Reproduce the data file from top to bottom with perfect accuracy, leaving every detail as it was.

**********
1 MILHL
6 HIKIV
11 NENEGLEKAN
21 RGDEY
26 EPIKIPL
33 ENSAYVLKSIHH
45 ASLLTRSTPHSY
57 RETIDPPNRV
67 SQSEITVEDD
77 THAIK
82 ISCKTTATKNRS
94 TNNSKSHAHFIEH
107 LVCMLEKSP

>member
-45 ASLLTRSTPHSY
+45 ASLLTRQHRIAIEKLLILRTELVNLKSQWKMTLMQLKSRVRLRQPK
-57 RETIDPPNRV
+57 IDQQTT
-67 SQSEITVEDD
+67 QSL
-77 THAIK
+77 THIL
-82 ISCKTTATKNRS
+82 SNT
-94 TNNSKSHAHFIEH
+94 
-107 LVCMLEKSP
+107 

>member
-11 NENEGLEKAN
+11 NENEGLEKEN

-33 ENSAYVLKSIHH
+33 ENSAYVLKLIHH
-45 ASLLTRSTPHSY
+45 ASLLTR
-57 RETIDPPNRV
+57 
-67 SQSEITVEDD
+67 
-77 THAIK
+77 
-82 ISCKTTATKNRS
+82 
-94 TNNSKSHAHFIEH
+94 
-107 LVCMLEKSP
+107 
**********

1 MILHL
6 HIKIV
11 NENEGLEKAN
21 RGDEY
26 EPIKIPL
33 ENSAYVLKSIHH
45 ASLLTRSTPHSY
57 RETIDPPNRV
67 SQSEITVEDD
77 THAIK
82 ISCKTTATKNRS
94 TNNSKSHAHFIEH
107 LVCMLEKSP

>member
-45 ASLLTRSTPHSY
+45 ASLLTRQHRIAIEKLLILRTELVNLKSQWKMTLMQLKSRVRLRQPK
-57 RETIDPPNRV
+57 IDQQTT
-67 SQSEITVEDD
+67 QSL
-77 THAIK
+77 THIL
-82 ISCKTTATKNRS
+82 SNT
-94 TNNSKSHAHFIEH
+94 
-107 LVCMLEKSP
+107 

>member
-11 NENEGLEKAN
+11 NENEGLEKEN

-33 ENSAYVLKSIHH
+33 ENSAYVLKLIHH
-45 ASLLTRSTPHSY
+45 ASLLTR
-57 RETIDPPNRV
+57 
-67 SQSEITVEDD
+67 
-77 THAIK
+77 
-82 ISCKTTATKNRS
+82 
-94 TNNSKSHAHFIEH
+94 
-107 LVCMLEKSP
+107 